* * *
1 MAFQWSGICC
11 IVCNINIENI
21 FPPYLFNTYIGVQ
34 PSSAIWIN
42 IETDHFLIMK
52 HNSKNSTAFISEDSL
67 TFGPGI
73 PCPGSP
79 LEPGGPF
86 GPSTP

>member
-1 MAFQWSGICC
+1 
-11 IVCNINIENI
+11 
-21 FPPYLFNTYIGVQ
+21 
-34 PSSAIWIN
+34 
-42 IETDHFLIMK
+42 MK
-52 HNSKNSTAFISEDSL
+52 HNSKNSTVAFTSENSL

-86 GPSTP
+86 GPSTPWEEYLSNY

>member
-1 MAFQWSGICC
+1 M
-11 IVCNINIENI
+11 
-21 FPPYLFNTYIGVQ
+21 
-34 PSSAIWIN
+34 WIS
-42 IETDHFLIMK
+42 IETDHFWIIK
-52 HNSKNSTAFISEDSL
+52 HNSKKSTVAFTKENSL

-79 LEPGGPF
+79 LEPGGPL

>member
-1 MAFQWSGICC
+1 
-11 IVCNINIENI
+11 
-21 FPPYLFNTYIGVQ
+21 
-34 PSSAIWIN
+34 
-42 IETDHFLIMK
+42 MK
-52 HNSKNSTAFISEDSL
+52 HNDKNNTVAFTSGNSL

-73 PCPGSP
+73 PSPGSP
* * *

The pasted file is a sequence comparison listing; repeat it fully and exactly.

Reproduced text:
1 MAFQWSGICC
11 IVCNINIENI
21 FPPYLFNTYIGVQ
34 PSSAIWIN
42 IETDHFLIMK
52 HNSKNSTAFISEDSL
67 TFGPGI
73 PCPGSP
79 LEPGGPF
86 GPSTP

>member
-1 MAFQWSGICC
+1 
-11 IVCNINIENI
+11 
-21 FPPYLFNTYIGVQ
+21 
-34 PSSAIWIN
+34 
-42 IETDHFLIMK
+42 MK
-52 HNSKNSTAFISEDSL
+52 HNSKNSTVAFTSENSL

-86 GPSTP
+86 GPSTPWEEYLSNY

>member
-1 MAFQWSGICC
+1 M
-11 IVCNINIENI
+11 
-21 FPPYLFNTYIGVQ
+21 
-34 PSSAIWIN
+34 WIS
-42 IETDHFLIMK
+42 IETDHFWIIK
-52 HNSKNSTAFISEDSL
+52 HNSKKSTVAFTKENSL

-79 LEPGGPF
+79 LEPGGPL

>member
-1 MAFQWSGICC
+1 
-11 IVCNINIENI
+11 
-21 FPPYLFNTYIGVQ
+21 
-34 PSSAIWIN
+34 
-42 IETDHFLIMK
+42 MK
-52 HNSKNSTAFISEDSL
+52 HNDKNNTVAFTSGNSL

-73 PCPGSP
+73 PSPGSP